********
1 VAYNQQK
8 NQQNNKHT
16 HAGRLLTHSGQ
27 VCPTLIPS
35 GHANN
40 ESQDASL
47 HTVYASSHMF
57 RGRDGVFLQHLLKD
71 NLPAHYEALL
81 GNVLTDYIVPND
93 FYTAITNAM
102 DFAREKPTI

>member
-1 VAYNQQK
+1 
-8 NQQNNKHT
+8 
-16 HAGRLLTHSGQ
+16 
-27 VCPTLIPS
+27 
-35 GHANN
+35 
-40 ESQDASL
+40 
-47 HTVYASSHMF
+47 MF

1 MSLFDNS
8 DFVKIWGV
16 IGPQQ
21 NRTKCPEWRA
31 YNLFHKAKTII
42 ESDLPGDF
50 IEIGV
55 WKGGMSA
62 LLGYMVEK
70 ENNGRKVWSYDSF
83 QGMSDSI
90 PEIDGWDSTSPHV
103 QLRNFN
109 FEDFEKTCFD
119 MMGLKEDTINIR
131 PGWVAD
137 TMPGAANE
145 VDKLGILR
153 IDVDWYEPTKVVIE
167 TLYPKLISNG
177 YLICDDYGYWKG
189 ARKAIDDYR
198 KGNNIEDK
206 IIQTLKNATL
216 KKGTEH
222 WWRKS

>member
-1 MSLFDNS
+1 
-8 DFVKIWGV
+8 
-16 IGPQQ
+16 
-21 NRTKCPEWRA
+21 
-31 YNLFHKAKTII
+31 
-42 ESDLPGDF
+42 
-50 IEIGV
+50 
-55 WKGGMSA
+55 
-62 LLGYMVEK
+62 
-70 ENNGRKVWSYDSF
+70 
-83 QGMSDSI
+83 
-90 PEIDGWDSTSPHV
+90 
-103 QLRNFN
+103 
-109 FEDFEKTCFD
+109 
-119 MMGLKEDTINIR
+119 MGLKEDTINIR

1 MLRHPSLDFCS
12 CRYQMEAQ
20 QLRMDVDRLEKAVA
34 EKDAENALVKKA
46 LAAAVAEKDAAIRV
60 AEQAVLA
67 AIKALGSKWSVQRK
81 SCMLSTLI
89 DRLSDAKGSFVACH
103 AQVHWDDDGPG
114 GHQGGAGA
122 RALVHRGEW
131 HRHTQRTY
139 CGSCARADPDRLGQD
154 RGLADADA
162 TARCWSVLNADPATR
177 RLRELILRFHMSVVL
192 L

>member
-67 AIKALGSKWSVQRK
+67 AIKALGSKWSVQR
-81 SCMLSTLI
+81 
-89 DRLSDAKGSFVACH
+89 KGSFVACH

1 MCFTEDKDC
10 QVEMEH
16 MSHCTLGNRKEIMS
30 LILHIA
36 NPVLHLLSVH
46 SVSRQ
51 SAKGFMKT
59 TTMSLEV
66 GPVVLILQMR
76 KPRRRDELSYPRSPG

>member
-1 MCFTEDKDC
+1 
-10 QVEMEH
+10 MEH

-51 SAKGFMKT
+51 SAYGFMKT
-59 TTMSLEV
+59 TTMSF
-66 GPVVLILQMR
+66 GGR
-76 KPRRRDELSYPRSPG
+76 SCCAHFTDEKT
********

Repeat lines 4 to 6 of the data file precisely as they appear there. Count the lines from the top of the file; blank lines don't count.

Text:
27 VCPTLIPS
35 GHANN
40 ESQDASL